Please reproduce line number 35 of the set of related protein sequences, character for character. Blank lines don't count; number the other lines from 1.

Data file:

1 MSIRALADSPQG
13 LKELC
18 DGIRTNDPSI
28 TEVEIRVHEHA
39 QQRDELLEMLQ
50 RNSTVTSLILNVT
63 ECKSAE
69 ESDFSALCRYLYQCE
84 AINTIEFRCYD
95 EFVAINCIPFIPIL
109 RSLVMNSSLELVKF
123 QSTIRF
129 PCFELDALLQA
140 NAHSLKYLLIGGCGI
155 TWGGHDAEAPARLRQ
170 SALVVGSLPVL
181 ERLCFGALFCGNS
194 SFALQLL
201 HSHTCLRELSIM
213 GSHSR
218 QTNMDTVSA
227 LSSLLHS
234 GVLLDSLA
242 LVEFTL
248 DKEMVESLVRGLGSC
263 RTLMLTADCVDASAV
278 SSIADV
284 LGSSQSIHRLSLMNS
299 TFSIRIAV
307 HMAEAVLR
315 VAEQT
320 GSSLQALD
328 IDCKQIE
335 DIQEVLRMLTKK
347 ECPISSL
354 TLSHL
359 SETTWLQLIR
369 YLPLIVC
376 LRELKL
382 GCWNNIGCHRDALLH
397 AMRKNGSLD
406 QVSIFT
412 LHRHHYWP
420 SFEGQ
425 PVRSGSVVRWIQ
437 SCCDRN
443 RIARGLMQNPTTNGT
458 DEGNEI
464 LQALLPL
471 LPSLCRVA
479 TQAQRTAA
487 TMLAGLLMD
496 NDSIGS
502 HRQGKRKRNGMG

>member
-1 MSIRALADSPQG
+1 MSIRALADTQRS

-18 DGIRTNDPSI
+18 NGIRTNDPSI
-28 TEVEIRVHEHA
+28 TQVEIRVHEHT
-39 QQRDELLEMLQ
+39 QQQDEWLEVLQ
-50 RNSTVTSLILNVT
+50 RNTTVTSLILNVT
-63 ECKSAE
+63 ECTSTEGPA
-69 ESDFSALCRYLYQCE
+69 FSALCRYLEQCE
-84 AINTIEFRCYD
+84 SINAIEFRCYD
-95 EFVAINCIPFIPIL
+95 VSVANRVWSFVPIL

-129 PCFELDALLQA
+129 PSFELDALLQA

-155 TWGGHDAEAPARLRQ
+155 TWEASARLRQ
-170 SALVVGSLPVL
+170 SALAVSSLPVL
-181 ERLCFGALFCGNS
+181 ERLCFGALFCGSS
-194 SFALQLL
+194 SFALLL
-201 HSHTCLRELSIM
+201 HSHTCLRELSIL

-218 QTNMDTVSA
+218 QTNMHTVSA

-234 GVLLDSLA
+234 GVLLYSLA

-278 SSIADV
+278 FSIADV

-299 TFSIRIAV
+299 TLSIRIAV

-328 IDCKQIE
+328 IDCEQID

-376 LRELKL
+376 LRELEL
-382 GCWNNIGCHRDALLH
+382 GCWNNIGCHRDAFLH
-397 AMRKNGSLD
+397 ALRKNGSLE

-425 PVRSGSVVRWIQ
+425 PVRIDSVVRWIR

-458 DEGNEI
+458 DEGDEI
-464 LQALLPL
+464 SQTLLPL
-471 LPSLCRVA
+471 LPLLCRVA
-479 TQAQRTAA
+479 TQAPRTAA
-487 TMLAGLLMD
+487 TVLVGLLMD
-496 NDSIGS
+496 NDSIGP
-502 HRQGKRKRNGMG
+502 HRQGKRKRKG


347 ECPISSL